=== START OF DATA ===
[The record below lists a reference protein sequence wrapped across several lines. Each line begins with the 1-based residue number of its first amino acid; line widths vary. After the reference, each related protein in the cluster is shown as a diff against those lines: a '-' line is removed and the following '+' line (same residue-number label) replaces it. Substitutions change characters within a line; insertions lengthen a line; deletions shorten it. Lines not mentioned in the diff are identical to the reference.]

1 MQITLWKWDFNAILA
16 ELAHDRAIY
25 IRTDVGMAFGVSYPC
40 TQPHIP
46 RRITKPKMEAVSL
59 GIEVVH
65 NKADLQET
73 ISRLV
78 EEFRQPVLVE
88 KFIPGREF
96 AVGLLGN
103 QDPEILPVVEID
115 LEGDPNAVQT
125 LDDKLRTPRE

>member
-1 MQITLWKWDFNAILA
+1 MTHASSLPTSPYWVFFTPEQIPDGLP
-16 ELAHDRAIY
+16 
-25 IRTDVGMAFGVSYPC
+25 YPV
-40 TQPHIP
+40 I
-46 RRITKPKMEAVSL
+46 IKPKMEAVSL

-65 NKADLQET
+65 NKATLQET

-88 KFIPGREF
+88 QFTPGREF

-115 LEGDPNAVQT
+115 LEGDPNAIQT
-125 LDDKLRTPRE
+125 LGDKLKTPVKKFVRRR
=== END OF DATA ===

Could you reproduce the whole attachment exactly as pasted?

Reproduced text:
[The record below lists a reference protein sequence wrapped across several lines. Each line begins with the 1-based residue number of its first amino acid; line widths vary. After the reference, each related protein in the cluster is shown as a diff against those lines: a '-' line is removed and the following '+' line (same residue-number label) replaces it. Substitutions change characters within a line; insertions lengthen a line; deletions shorten it. Lines not mentioned in the diff are identical to the reference.]

1 MQITLWKWDFNAILA
16 ELAHDRAIY
25 IRTDVGMAFGVSYPC
40 TQPHIP
46 RRITKPKMEAVSL
59 GIEVVH
65 NKADLQET
73 ISRLV
78 EEFRQPVLVE
88 KFIPGREF
96 AVGLLGN
103 QDPEILPVVEID
115 LEGDPNAVQT
125 LDDKLRTPRE

>member
-1 MQITLWKWDFNAILA
+1 MTHASSLPTSPYWVFFTPEQIPDGLP
-16 ELAHDRAIY
+16 
-25 IRTDVGMAFGVSYPC
+25 YPV
-40 TQPHIP
+40 I
-46 RRITKPKMEAVSL
+46 IKPKMEAVSL

-65 NKADLQET
+65 NKATLQET

-88 KFIPGREF
+88 QFTPGREF

-115 LEGDPNAVQT
+115 LEGDPNAIQT
-125 LDDKLRTPRE
+125 LGDKLKTPVKKFVRRR